About 15 or 16 years ago, I was neck-deep in SOA, federated identity and defining my own framework of IEE1471:2000 views and viewpoints that I believed were the most relevant for enterprise (business) architecture, enterprise (technology) architecture and enterprise security architecture. Obviously, I was taking my first baby-steps with SABSA for the last one, but I’d already been left at the alter too many times by TOGAF and her ilk as far as the rest of it went, that I’d more-or-less given it two fingers at that point and worked on rolling my own.
Anyway, about this time, I was pretty dramatically exposed to the whole semantic technology (of which the Semantic Web is the proverbial red-headed step-child), and the warped wheels of my evil brain started to question all those fundamental “truths” of technology. Things like:
Why do we build applications the way we do?
Why do we basically keep re-inventing “new” solutions to the same problems every 30 years with degrading results?
And, the last one, relevant to this email: what if information didn’t “flow”?
I’ve actually done quite a bit of research, experimentation and software development around all these questions over the last 16 years, and some of it will hopefully be revealed soon (of course, you’re reading this, so you’ll be some of the first to know). So, it’s not quite as far-fetched as it might seem.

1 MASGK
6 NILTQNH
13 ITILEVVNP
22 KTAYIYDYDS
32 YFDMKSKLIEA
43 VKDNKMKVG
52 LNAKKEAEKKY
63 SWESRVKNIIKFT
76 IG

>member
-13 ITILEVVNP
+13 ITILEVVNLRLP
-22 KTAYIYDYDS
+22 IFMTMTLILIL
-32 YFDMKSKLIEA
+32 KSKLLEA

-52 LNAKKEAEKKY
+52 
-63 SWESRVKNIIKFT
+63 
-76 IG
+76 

However, on a much more practical-and-relevant-for-today note, one of the first things we tell you to do as “security” is to map out all the “data” flows, which are really mostly more about the information concepts we’re throwing around the place than they are about the specific ways that information gets represented at each hop it takes. And we do this because this is one way of understanding how little control and classification you really have over the majority of the information processed by your organization every day.
Depressing as it may sound, hard truths still need to be heard.
So, we do our architectural models, we draw all the circles around the boxes to separate our security zones we’re trying to threat model, STRID(E)-ing right along…and then we get our big, 40oz bottle of Pat’s Blue Security, give it a shake, and then spay it all over our diagram…
…step well back, give ‘er a big ol’ belch, loop our thumbs through our “security nerd” suspenders, and wander off back yonder to sit on the porch, dig into some Kansas City BBQ, and listen to the crickets as we watch the sun slowly sink over the plains.
But that’s all the wanna-be security architects who don’t really realize there’s a bit more to it than placing the round controls in the round holes in the infrastructure and the square controls in the square ones.